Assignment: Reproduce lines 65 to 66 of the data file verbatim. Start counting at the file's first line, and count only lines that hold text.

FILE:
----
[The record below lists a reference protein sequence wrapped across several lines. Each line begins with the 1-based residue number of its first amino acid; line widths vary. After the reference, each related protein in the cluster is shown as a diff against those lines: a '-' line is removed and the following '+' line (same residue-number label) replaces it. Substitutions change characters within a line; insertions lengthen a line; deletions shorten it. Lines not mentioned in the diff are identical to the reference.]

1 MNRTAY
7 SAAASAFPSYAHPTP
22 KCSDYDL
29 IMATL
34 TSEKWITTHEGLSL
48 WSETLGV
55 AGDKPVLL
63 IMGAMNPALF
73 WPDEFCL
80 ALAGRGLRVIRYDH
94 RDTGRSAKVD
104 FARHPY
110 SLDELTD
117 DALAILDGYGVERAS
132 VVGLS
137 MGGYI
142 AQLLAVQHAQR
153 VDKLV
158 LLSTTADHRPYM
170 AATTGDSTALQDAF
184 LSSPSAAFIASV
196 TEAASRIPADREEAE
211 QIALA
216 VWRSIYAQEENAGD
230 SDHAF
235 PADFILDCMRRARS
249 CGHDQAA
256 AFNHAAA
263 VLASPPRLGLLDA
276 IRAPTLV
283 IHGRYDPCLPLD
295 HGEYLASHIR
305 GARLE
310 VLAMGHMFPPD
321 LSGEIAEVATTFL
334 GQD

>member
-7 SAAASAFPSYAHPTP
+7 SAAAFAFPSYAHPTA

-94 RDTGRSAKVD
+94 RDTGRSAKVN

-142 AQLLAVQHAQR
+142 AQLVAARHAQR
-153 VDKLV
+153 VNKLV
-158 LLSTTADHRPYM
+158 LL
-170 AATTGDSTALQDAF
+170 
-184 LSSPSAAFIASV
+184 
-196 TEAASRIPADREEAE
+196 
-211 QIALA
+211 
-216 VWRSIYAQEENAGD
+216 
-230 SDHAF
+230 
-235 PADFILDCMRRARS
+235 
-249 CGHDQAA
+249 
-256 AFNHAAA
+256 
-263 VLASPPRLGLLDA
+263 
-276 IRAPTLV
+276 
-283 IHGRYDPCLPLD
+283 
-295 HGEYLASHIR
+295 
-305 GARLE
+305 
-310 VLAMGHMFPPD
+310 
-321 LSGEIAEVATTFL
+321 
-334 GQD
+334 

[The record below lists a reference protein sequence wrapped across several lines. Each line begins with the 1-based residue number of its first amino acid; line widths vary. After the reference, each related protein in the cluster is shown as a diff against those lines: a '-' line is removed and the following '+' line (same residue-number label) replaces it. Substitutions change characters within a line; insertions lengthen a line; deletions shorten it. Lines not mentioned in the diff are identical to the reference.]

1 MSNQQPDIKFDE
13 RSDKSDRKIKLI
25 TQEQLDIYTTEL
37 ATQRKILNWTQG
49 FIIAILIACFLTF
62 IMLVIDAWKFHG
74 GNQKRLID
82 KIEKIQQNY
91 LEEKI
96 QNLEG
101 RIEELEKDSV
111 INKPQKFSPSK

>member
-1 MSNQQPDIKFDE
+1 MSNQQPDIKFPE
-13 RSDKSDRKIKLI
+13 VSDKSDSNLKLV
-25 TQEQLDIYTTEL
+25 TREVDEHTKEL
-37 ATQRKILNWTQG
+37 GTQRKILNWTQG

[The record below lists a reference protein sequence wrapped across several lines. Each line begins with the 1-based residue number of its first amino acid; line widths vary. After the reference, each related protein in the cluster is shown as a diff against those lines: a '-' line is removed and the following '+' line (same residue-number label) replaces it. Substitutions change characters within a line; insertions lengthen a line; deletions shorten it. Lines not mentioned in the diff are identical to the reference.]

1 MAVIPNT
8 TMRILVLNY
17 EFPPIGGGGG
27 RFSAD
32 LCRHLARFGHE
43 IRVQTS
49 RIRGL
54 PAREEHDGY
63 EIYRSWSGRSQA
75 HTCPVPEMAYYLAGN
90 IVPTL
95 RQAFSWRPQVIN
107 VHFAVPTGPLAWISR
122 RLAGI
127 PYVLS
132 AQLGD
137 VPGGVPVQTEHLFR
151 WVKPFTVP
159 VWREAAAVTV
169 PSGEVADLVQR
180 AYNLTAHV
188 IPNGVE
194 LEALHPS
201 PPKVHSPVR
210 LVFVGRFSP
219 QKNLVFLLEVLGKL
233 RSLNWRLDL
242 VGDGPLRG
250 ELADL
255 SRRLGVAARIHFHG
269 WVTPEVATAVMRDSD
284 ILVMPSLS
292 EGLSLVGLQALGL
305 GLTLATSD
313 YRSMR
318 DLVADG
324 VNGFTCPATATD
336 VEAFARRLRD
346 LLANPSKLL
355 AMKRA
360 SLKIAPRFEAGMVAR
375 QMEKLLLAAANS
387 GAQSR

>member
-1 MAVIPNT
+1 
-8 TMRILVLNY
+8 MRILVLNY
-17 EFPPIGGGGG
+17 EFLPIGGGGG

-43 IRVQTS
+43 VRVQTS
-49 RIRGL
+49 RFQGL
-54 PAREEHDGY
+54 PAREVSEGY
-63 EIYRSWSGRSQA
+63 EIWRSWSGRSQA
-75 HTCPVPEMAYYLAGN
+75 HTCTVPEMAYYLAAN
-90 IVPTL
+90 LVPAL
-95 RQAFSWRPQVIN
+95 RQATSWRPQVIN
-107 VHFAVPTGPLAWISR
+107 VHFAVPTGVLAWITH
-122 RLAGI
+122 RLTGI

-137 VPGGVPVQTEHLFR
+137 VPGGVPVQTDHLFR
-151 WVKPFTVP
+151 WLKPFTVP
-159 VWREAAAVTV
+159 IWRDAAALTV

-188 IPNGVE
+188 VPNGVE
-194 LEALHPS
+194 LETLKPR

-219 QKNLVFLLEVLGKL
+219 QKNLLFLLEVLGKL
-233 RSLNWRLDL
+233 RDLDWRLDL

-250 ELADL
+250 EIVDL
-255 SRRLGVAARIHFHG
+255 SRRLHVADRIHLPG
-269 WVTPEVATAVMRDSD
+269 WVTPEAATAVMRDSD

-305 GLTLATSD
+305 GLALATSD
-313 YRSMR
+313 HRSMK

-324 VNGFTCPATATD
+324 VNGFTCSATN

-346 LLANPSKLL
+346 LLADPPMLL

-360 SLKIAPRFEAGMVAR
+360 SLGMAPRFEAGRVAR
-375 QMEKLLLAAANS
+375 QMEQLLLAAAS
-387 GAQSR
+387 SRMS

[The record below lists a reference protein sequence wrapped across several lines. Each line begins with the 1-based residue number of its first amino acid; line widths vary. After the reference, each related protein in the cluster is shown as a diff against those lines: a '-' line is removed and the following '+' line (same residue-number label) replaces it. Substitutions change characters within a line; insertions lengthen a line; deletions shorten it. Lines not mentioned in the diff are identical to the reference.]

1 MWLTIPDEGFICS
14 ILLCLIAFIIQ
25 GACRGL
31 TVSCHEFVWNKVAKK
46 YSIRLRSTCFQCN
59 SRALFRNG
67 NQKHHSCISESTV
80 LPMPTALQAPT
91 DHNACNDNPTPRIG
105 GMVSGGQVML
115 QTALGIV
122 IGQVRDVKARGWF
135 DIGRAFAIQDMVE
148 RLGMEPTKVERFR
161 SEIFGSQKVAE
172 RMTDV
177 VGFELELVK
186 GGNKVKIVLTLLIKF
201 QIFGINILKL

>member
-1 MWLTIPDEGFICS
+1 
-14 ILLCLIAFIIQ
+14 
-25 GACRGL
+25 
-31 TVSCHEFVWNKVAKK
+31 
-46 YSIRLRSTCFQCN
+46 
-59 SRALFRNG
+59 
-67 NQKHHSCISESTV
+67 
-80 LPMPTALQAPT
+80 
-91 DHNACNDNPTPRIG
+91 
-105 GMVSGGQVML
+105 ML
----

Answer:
-256 AFNHAAA
+256 